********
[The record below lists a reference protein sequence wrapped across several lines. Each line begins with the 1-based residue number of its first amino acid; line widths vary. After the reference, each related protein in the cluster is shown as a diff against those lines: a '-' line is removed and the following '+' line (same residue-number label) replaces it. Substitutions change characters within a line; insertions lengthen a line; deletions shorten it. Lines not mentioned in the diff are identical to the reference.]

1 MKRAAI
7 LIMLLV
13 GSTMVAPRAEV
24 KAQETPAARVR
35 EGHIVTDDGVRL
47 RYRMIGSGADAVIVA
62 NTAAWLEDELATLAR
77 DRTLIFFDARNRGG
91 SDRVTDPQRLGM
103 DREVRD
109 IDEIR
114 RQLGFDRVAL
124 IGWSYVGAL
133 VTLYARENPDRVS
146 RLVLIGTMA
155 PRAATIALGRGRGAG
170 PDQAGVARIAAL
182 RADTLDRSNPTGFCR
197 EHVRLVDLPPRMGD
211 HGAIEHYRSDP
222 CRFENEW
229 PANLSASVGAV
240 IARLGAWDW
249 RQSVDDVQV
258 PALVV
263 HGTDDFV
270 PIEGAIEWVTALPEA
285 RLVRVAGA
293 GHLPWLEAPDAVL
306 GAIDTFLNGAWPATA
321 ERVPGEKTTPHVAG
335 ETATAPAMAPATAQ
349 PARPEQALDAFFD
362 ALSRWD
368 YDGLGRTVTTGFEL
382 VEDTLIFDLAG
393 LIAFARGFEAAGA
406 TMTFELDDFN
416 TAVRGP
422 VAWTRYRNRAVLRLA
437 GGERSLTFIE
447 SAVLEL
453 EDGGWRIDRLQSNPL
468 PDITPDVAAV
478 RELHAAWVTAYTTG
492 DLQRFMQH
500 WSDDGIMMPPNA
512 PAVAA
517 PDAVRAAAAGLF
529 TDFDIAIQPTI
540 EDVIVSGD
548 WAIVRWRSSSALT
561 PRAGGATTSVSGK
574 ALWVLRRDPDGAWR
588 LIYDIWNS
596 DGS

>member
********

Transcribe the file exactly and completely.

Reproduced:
[The record below lists a reference protein sequence wrapped across several lines. Each line begins with the 1-based residue number of its first amino acid; line widths vary. After the reference, each related protein in the cluster is shown as a diff against those lines: a '-' line is removed and the following '+' line (same residue-number label) replaces it. Substitutions change characters within a line; insertions lengthen a line; deletions shorten it. Lines not mentioned in the diff are identical to the reference.]

1 MKRAAI
7 LIMLLV
13 GSTMVAPRAEV
24 KAQETPAARVR
35 EGHIVTDDGVRL
47 RYRMIGSGADAVIVA
62 NTAAWLEDELATLAR
77 DRTLIFFDARNRGG
91 SDRVTDPQRLGM
103 DREVRD
109 IDEIR
114 RQLGFDRVAL
124 IGWSYVGAL
133 VTLYARENPDRVS
146 RLVLIGTMA
155 PRAATIALGRGRGAG
170 PDQAGVARIAAL
182 RADTLDRSNPTGFCR
197 EHVRLVDLPPRMGD
211 HGAIEHYRSDP
222 CRFENEW
229 PANLSASVGAV
240 IARLGAWDW
249 RQSVDDVQV
258 PALVV
263 HGTDDFV
270 PIEGAIEWVTALPEA
285 RLVRVAGA
293 GHLPWLEAPDAVL
306 GAIDTFLNGAWPATA
321 ERVPGEKTTPHVAG
335 ETATAPAMAPATAQ
349 PARPEQALDAFFD
362 ALSRWD
368 YDGLGRTVTTGFEL
382 VEDTLIFDLAG
393 LIAFARGFEAAGA
406 TMTFELDDFN
416 TAVRGP
422 VAWTRYRNRAVLRLA
437 GGERSLTFIE
447 SAVLEL
453 EDGGWRIDRLQSNPL
468 PDITPDVAAV
478 RELHAAWVTAYTTG
492 DLQRFMQH
500 WSDDGIMMPPNA
512 PAVAA
517 PDAVRAAAAGLF
529 TDFDIAIQPTI
540 EDVIVSGD
548 WAIVRWRSSSALT
561 PRAGGATTSVSGK
574 ALWVLRRDPDGAWR
588 LIYDIWNS
596 DGS

>member